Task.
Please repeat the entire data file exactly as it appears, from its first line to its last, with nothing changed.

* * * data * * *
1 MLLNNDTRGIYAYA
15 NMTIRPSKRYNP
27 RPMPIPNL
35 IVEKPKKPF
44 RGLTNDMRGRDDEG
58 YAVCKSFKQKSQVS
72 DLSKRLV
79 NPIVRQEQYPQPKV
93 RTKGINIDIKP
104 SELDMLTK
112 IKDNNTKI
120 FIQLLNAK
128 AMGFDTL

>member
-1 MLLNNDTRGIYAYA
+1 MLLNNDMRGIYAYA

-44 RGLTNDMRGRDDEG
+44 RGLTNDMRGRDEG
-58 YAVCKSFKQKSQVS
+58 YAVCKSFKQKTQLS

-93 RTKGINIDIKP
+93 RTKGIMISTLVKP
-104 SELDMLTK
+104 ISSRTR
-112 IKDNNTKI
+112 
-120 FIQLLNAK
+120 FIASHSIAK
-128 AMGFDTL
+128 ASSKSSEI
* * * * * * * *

1 MLLNNDTRGIYAYA
15 NMTIRPSKRYNP
27 RPMPIPNL
35 IVEKPKKPF
44 RGLTNDMRGRDDEG
58 YAVCKSFKQKSQVS
72 DLSKRLV
79 NPIVRQEQYPQPKV
93 RTKGINIDIKP
104 SELDMLTK
112 IKDNNTKI
120 FIQLLNAK
128 AMGFDTL

>member
-1 MLLNNDTRGIYAYA
+1 MLLNNDMRGIYAYA

-44 RGLTNDMRGRDDEG
+44 RGLTNDMRGRDEG
-58 YAVCKSFKQKSQVS
+58 YAVCKSFKQKTQLS

-93 RTKGINIDIKP
+93 RTKGIMISTLVKP
-104 SELDMLTK
+104 ISSRTR
-112 IKDNNTKI
+112 
-120 FIQLLNAK
+120 FIASHSIAK
-128 AMGFDTL
+128 ASSKSSEI